On it he had written his address, and ‘Please write to me. I love you.’

Once we were out of sight of the island, I let the piece of paper fly into the air and twirl into the sea.

We never returned to Symi, but whenever I see or taste honey scented with thyme, I think of Nick and wonder if he ever did go and find the lady he had loved and lost. I’d like to think he did. But with a Greek tragedy, you can never tell how it will end.


All images Creative Commons


An interview

The English Informer in France magazine kindly invited me to do an interview with them.

And here it is. :)  The magazine is crammed with interesting articles on every topic you could name. Well worth having a look.

Starting this Friday, over the next few weeks they will be publishing extracts from my travel books and memoir, on their

Café Pause page.

Don’t forget to have a look. :)

Meet Mama Elephant


Photo credit: Jeffrey C Sink

I mentioned a while ago that we were going on a Kenyan safari later this year, organised by a lady I have known for decades.  Our friendship dates back to when we were both horse-mad 14-year-olds, living in Nairobi.

Our paths and lives diverged ten years later, when we both married. I went to live in England, she stayed in Kenya for some time, and it was about then that we lost touch, too many moves, too many changes of address. I heard Vivien was living in the United States with her new husband, but couldn’t find any way to contact her.

It was thanks to the Internet that we eventually made contact again in 2002. I was reading something about Kenya horse racing, and lo! there was Vivien’s name as a committee member of the Jockey Club of Kenya. She had had a long history as a successful show jumper and winning lady jockey, and thanks to the article I was able to get in touch with her and rekindle our friendship. She was living back in Kenya by then.

In 2004, when we set off with our dogs on a round-France trip which I wrote about in my third book, Travels with Tinkerbelle, it was Vivien who came to look after our animals and house here in France. During the time we spent together, she set me on fire with tales of the Kenyan safaris she was running, but I doubted we’d ever be able to afford to go on one. However, the unexpected happens sometimes, and when we were lucky enough to benefit from a windfall we decided to ‘live for the day’ and treat ourselves.

I asked Vivien how and why she set up her safari business, AsYouLikeItSafaris.

Susie: What first gave you the idea of starting a safari business?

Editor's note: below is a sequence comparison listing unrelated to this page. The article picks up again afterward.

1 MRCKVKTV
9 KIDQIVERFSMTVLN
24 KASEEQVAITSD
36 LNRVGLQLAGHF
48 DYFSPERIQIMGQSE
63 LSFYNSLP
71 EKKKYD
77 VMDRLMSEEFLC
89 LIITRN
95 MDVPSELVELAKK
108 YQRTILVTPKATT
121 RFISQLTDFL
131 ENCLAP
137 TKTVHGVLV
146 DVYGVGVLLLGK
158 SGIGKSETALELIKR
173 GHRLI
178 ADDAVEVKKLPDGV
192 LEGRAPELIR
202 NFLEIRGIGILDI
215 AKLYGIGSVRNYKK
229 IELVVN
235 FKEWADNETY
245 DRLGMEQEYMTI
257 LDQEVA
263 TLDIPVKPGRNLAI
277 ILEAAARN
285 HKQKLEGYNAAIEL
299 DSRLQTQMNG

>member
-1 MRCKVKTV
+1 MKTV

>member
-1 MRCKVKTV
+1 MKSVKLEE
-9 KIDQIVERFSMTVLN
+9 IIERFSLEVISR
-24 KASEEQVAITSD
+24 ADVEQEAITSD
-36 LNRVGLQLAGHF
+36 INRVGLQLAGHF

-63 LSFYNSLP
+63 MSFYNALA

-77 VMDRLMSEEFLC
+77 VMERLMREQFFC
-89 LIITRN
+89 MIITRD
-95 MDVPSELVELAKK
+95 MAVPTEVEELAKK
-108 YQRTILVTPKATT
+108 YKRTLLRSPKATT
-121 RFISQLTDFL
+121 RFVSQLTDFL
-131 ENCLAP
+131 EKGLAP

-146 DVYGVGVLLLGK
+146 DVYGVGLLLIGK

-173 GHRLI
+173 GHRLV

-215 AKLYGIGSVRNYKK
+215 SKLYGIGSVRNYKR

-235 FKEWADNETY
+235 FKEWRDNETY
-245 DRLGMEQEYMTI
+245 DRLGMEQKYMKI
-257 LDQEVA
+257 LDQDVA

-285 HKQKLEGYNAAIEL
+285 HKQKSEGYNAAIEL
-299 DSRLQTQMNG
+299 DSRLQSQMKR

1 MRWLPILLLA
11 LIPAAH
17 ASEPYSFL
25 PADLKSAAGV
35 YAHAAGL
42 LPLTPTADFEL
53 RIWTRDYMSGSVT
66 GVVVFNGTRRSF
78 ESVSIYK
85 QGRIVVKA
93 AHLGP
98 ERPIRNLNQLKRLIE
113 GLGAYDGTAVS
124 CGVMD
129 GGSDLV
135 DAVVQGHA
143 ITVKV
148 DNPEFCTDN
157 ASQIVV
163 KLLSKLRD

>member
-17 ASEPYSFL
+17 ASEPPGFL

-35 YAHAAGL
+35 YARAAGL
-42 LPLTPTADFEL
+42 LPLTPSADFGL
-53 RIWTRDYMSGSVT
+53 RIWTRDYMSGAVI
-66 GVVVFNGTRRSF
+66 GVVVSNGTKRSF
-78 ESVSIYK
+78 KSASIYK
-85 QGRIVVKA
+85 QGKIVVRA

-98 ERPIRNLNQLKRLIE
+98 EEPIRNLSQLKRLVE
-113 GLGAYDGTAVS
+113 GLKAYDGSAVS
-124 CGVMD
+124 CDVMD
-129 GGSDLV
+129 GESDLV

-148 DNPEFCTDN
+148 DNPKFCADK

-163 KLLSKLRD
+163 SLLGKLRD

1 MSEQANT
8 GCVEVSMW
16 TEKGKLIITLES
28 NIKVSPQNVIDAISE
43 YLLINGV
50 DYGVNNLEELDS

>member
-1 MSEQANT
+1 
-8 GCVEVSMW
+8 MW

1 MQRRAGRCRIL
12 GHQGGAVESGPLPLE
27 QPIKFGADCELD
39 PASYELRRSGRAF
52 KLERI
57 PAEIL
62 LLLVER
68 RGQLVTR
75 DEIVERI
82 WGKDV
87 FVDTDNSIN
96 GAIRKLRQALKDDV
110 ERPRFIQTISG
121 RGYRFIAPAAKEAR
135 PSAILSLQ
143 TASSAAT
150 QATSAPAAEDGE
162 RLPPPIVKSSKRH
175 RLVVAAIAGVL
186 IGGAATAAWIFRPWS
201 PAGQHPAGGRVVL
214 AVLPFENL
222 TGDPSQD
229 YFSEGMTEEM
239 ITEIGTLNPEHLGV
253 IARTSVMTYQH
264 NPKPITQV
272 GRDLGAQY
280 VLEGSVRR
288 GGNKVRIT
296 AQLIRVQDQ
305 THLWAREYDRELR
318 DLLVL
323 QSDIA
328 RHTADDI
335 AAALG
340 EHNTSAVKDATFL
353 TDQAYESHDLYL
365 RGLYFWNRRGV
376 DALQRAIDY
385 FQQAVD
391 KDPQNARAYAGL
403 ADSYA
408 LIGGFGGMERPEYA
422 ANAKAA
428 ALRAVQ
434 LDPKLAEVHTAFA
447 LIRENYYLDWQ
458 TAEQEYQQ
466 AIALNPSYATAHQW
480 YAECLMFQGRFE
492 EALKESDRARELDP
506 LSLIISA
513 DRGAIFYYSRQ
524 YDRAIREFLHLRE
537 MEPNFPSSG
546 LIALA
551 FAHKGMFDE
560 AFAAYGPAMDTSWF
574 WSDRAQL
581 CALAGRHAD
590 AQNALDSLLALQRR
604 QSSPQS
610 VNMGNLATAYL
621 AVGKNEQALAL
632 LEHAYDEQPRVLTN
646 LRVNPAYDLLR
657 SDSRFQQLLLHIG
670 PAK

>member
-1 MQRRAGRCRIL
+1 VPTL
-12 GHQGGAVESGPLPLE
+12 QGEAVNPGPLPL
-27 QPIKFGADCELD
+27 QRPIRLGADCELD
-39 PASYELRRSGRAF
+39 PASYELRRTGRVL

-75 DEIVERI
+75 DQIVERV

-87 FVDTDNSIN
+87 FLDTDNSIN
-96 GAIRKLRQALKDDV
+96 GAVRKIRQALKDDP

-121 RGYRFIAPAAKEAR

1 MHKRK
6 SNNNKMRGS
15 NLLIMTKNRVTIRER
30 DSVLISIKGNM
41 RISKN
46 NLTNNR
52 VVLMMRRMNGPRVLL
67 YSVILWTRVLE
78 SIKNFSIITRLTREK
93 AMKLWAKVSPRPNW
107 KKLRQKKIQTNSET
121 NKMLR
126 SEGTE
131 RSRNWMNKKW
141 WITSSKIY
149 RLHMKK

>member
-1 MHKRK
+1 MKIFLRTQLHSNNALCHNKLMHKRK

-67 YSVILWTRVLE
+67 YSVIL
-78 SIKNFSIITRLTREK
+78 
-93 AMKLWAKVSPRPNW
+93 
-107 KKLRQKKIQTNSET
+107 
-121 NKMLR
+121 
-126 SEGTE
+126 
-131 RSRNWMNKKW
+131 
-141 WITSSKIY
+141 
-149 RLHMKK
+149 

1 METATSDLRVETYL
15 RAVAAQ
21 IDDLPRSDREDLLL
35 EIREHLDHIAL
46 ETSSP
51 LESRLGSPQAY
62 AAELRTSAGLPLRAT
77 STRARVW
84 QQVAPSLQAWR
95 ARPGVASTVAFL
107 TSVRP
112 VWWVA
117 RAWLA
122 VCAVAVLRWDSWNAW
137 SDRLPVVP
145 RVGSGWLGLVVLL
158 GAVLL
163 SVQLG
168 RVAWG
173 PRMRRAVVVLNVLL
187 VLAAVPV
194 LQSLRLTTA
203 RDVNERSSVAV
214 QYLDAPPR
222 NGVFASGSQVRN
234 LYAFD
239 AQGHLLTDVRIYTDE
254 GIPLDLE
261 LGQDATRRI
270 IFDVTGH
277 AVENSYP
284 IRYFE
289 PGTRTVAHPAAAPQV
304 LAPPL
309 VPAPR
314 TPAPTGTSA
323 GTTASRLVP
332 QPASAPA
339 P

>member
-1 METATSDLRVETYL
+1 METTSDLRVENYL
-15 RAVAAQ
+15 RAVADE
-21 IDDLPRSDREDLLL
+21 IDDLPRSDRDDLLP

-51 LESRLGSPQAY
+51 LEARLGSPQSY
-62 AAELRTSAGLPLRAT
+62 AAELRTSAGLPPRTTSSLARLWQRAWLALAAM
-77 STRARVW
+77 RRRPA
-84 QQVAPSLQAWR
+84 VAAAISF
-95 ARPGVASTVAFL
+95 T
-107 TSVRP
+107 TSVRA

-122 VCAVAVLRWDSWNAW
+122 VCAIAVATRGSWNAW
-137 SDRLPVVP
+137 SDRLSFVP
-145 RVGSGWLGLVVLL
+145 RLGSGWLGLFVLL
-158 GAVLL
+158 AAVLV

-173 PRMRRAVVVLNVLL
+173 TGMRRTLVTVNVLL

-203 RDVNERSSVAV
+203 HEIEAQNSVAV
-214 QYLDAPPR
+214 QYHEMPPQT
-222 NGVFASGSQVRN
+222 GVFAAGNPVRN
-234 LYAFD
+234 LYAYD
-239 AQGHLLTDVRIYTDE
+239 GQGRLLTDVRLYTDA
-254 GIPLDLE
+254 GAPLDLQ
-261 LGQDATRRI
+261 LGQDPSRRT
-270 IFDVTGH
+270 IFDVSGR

Vivien: Born, raised and educated in Kenya, I love the country, and I love the animals. I was married, with children and living in Connecticut, USA., having emigrated there in 1977. There came a time in 1989 when my then husband suggested I go back to Kenya and get it “out of my system” for a year, on the condition that I worked. Being an airline pilot, he was able to commute. I had a friend who had often asked me to run safaris, so that is the path I chose and have followed for the last 26 years.

Susie: How did you come up with the name of your company?

Vivien: I wanted it to be “classy”, and say exactly who and what we are.  A company which customizes safaris for our clients with the emphasis on comfort, quality, safety, adventure and fun. One morning my lawyer called and said, “I am in a company-forming mood.  What name do you want?”  Without hesitating, it just came to me, “As You Like It…and you better add (Safaris) Ltd”.  He asked, “And second choice?”  “None, it has to be As You Like It.  Shakespeare, class, and specific!”

Susie: What about your staff and back-up team?

Vivien: We started small, and remain small; it is the only way you can give personal attention to each and every person, each and every safari.  The core team is Ernest Kamara, my driver guide, who was with Brian Nicholson for 14 years, before I “inherited” him when I bought Brian’s camp;  and of course myself, who also learned so much from Brian.


Ernest Kamara

Backing us up on the ground are AYLIS representatives Herman Shadeya and Philemon Ochieng.


Herman Shadeya


Philemon Ochieng with some of the Hope Stream Academy children

Herman is very experienced marketing professional who has travelled widely throughout Africa, the USA and Europe. A trained airline business specialist,he joined the AYLIS team as CEO at a time of intensive restructuring to achieve maximum efficiency in service delivery, as focus shifts to the customer as the employer in our business.